Nearly 20 business publishers called on the digital media ecosystem to curtail data leakage in online ad auctions, signing on to an open letter published earlier this week by media auditor BPA Worldwide.
The letter, co-signed by publishers including Adweek, experiential company Questex and b-to-b marketing firm Bombora, states that the real-time ad bidding protocol exposes publishers to audience data breaches. Such data leakage is “putting our key asset at risk.”
Online ad auctions operate in a process where publishers ask advertisers to bid on specific ad inventory by sending audience data to marketplaces, such as an ad exchange, where the buy-side players make purchase decisions based on the data they see.
Media buyers can purchase just a small fraction of the ads they look at. But they can access publisher data for all ad opportunities on offer, not just the ones they buy. Porous contracts and lax enforcement mean less scrupulous buyers are able to build imitation datasets at a discount. For publications that reach an influential business readership, audience data is especially valuable, and such practices can critically undermine their value proposition.
The BPA is now calling for third-party ad-tech players to immediately halt harvesting publisher data they obtain in the bidstream to create data offerings that compete directly with business publishers’ commercial interests.
“To be perfectly clear, without publisher permission, third parties have no contractual right to use this data to create derivative works,” the letter stated. “The publishing industry speaks with a unified voice in saying this practice must stop immediately.”
“The overall issue is the loss of revenue—both real and potential—to the derivative works created by bidstream data leakage,” Glenn Hansen, president and CEO of the BPA, told Adweek. “Publishers are watching as third parties are building audience products using their data without consent from either publisher or consumer.”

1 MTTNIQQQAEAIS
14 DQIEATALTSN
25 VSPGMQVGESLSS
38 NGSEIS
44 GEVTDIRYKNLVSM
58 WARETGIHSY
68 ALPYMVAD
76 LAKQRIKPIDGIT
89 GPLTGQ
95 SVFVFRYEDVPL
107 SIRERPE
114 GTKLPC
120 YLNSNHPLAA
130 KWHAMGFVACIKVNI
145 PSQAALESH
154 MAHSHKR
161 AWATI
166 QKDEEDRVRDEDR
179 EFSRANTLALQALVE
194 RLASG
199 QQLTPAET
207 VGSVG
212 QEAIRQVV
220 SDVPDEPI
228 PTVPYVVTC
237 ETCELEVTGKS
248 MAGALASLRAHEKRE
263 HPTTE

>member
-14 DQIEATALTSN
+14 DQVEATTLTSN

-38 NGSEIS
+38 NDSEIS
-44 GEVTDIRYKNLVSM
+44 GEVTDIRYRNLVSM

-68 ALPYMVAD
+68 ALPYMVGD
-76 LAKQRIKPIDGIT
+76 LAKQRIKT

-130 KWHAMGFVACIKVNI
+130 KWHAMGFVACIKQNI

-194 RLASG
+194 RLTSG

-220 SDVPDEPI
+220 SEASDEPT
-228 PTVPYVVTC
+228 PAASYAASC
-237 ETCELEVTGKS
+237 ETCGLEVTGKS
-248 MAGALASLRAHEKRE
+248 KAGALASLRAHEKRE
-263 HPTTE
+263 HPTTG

Rob Beeler, CEO of ad-tech consultancy Beeler.Tech, told Adweek that b-to-b publishers have to be increasingly aware of their obligations under privacy legislation such as the EU’s General Data Protection Regulation, as well as the California Consumer Privacy Act, which is enforceable beginning July 1.
Additionally, the ongoing decline of third-party cookies as an audience-targeting tool has raised awareness of the commercial advantages of ring-fencing first-party data. “If you have good data, you have to protect it now more than ever,” Beeler said. “In the future, with the death of the third-party cookie, you have to think about how you identify people.”
The BPA is looking to host virtual town halls and establish industry standards for contractual clarity and data integrity. Success could deliver much-needed revenue to publishers, some of which have been hit hard by Covid-19.
Research by the IAB found that two-thirds of publishers are seeing a drop in ad prices. Many reported falling revenue beginning in March. “We all have a vested interest, now more than ever, to build on the collective partnerships of trust and integrity,” according to the letter.
Read the full letter here.
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